Munich Personal RePEc Archive

Do teacher aides help or hurt student achievement? the role of teacher experience

Deal, Cristopher and Stone, Joe A. (2017): Do teacher aides help or hurt student achievement? the role of teacher experience.

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Abstract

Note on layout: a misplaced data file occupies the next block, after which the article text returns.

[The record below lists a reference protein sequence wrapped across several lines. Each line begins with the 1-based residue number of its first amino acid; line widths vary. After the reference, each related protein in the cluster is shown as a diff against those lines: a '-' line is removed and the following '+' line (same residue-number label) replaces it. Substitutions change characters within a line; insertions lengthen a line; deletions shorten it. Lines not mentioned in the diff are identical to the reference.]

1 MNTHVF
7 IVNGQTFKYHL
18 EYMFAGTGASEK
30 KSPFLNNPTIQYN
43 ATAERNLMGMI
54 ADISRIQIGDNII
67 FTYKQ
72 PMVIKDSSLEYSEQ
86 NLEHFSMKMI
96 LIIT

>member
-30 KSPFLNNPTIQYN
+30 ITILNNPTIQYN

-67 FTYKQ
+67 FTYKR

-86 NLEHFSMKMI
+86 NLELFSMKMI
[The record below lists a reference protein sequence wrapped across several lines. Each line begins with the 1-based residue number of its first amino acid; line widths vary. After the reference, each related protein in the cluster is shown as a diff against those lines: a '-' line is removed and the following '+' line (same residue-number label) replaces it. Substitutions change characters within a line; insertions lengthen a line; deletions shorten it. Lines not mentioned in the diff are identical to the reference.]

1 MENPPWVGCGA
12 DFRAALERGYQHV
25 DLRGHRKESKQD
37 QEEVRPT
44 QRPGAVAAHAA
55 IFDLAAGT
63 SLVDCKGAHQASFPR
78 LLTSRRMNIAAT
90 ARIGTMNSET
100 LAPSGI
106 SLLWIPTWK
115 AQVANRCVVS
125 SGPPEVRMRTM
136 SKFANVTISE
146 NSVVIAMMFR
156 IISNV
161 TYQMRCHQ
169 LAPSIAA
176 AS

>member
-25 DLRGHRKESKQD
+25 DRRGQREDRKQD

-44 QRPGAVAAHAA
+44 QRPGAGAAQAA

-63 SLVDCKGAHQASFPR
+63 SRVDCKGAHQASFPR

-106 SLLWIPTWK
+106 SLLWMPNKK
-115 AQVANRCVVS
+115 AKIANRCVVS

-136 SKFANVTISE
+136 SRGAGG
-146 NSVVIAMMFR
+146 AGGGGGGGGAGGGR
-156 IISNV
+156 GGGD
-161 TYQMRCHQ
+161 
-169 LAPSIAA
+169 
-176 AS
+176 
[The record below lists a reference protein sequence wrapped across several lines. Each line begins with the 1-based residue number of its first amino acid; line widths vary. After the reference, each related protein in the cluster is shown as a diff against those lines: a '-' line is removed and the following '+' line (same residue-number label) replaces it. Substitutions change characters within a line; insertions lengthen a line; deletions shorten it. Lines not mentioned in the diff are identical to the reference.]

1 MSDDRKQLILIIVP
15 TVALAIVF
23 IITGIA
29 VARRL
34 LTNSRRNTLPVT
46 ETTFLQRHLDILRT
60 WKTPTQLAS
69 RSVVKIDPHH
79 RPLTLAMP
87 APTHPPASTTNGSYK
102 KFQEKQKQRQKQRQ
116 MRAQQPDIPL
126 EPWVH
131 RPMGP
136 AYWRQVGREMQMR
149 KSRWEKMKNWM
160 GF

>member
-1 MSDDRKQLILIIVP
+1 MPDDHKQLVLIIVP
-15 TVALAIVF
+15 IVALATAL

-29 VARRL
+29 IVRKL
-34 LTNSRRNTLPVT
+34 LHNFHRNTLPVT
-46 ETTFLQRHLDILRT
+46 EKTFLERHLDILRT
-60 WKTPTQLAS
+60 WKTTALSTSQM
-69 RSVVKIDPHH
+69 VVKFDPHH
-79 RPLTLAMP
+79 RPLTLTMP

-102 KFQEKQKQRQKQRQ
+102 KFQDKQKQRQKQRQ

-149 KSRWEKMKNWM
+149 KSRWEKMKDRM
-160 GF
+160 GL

Employment of teacher aides in U. S. public schools increased roughly six-fold since 1969. Yet randomized studies of aides find predominantly negative effects on student achievement. This study of public elementary schools in Oregon explores the role of teacher experience in the effectiveness of aides and finds a strong complementarity between aides and teacher experience. The complementarity explains two results of prior studies: negative effects for aides and positive effects primarily for early years of teacher experience. Without complementarity, the effect of aides is negative; with it, the effect is positive for schools with experienced teachers and negative only for schools with inexperienced teachers. Similarly, without complementarity, the effect of experience is negative; with it, the effect is positive for schools that use aides intensively and negative only for schools that do not. The study exploits the longitudinal, hierarchical structure of the Oregon data to estimate a hierarchical linear model with controls for both observed and unobserved influences on individual student achievement. A series of alternative specifications, including a nullification test of causality based on prior test scores suggest robustness for the estimates. Results of the study suggest that prior evidence for the effectiveness of aides is too pessimistic in the context of experienced teachers and that prior evidence for the effectiveness of teacher experience is too pessimistic in the context of schools that use aides intensively. The results also suggest that experienced teachers have expertise important to effective supervision of aides, particularly in schools where teachers are relatively inexperienced and aides are prevalent. Hence, attempts to address problems of large class sizes by adding aides are more likely to be effective in schools with experienced teachers.

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